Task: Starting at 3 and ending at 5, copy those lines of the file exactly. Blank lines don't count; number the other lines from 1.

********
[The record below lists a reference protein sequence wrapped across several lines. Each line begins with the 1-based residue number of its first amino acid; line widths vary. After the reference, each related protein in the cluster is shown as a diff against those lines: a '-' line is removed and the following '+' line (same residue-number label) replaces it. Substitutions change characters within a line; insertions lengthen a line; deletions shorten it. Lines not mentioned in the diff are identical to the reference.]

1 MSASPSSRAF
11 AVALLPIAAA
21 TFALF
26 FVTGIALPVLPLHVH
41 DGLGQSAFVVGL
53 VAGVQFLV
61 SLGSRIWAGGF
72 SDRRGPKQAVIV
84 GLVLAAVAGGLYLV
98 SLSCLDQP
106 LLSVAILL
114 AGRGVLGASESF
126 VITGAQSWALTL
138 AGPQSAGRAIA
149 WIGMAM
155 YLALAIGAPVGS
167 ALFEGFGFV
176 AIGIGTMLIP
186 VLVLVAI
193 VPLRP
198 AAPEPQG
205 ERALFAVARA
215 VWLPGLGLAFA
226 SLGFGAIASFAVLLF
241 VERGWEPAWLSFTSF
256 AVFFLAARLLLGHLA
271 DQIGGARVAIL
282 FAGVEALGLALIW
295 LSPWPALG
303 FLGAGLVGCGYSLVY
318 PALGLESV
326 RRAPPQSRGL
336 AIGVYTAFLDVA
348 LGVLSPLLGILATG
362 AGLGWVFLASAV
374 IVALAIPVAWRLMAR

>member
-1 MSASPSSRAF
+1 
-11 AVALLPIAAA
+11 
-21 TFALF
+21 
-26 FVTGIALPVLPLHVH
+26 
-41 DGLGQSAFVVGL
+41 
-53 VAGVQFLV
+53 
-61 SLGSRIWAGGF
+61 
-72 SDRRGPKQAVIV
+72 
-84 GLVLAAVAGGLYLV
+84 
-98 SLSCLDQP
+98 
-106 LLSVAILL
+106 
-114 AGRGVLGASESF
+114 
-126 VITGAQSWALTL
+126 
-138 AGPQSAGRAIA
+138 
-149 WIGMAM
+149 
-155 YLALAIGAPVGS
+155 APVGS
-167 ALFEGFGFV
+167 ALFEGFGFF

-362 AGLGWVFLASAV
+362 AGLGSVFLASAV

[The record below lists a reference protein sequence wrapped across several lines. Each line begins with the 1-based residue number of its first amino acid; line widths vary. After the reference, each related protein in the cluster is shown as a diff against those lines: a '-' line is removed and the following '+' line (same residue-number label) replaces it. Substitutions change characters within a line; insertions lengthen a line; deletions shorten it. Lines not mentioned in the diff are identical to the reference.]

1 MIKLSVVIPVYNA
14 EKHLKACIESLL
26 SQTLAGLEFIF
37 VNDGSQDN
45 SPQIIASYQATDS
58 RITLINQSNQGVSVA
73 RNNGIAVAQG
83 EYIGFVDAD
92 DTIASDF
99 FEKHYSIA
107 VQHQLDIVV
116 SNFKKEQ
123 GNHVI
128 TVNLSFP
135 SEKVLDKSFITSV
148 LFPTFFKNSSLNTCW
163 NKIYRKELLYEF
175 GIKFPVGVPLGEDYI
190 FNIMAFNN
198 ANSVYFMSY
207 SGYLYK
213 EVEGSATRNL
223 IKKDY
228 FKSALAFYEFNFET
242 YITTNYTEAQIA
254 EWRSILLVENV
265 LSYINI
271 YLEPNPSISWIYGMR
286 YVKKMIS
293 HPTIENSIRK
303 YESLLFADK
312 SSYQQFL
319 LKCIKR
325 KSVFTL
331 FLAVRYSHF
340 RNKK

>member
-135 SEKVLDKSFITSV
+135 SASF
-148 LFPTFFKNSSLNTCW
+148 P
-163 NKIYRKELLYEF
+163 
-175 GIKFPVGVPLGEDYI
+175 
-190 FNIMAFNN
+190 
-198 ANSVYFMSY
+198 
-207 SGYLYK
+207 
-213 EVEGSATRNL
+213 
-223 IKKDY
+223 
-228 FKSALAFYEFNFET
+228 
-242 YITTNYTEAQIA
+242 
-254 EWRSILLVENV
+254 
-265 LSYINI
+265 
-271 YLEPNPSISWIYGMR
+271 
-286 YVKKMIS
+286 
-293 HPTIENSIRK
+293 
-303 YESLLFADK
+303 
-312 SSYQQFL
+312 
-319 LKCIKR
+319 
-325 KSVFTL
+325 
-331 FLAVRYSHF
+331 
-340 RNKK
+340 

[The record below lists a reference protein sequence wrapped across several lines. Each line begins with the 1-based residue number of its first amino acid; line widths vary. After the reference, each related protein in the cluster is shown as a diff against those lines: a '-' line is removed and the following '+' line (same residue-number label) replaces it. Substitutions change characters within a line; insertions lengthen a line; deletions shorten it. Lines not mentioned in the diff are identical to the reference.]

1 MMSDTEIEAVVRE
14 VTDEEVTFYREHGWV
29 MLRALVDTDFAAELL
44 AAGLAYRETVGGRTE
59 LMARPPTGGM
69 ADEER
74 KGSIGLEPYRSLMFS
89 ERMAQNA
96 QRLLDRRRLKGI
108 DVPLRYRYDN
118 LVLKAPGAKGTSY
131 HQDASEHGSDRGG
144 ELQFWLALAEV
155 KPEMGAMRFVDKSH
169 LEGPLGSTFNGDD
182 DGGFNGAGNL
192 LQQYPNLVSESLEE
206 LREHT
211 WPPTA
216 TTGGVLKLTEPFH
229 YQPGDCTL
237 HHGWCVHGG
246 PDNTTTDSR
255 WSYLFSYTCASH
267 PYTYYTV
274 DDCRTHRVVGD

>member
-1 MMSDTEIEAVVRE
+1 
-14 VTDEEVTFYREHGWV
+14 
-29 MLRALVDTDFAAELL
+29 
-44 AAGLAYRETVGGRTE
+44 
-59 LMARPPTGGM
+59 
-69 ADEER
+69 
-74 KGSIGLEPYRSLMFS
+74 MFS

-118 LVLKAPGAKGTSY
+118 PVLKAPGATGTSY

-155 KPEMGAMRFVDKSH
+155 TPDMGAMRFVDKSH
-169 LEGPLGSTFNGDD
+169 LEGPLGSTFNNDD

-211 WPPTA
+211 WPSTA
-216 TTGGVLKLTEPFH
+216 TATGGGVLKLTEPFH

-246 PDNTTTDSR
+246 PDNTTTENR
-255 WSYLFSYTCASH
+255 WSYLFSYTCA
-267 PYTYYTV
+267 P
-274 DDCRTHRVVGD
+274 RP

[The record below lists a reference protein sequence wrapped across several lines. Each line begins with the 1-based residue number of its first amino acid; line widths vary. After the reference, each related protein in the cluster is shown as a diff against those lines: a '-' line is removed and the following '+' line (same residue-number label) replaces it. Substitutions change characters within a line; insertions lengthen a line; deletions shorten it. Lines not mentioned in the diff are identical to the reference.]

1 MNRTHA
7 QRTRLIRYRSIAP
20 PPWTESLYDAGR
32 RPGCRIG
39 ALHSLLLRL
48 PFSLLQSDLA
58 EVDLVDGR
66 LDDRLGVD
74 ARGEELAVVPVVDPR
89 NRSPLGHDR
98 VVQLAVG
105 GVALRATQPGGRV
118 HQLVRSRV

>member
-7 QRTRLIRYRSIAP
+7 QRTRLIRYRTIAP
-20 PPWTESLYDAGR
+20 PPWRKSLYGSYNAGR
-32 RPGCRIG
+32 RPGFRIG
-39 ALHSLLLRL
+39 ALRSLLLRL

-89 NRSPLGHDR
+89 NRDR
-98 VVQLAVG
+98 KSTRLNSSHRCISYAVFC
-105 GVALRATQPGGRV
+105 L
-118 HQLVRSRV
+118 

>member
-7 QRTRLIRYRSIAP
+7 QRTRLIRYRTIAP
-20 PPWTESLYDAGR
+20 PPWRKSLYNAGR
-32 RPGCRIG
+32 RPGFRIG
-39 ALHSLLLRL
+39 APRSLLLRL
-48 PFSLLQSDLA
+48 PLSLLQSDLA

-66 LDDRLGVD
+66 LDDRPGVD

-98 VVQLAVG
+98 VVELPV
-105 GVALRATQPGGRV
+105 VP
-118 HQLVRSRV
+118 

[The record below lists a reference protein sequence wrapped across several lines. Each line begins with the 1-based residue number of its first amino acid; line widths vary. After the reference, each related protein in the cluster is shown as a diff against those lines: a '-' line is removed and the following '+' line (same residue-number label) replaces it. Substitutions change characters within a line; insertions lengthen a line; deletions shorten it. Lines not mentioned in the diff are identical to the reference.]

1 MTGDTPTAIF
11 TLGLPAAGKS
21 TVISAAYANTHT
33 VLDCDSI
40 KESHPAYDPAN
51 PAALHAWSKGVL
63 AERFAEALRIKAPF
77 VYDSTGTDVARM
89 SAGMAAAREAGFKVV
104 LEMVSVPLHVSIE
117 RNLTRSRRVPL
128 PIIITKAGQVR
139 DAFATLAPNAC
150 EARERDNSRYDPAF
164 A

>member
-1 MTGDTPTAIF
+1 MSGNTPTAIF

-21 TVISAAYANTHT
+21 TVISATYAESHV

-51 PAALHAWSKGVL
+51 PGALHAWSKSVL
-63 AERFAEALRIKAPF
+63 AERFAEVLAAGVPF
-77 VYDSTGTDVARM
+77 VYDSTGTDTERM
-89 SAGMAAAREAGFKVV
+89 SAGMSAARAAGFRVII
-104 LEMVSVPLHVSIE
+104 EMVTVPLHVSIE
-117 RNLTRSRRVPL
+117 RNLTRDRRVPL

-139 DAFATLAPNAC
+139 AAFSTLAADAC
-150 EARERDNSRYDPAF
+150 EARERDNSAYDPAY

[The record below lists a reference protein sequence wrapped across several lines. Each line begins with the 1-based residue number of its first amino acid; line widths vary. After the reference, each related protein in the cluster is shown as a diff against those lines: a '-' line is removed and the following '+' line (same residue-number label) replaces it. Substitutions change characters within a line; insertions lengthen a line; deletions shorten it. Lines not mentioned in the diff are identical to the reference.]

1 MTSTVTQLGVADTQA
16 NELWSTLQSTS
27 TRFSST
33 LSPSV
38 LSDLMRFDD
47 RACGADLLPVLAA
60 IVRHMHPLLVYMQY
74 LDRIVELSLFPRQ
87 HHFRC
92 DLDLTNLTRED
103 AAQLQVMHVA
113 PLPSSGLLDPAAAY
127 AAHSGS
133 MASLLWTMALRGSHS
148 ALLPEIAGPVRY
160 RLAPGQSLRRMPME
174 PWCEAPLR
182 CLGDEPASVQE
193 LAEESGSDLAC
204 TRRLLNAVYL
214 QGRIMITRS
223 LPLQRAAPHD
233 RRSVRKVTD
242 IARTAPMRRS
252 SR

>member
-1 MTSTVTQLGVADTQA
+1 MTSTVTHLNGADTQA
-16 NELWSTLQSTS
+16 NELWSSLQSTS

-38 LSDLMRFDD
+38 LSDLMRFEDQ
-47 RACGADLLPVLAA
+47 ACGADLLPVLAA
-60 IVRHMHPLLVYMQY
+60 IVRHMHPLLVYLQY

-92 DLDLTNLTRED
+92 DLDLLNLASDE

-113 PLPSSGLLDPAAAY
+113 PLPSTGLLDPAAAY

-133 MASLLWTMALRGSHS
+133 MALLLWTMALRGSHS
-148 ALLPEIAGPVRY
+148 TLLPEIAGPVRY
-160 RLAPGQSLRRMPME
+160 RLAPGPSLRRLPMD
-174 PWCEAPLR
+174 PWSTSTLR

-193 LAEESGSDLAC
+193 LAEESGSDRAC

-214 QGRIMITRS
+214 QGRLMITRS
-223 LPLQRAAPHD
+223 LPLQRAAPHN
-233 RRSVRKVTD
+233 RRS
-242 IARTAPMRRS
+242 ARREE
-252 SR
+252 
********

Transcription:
11 AVALLPIAAA
21 TFALF
26 FVTGIALPVLPLHVH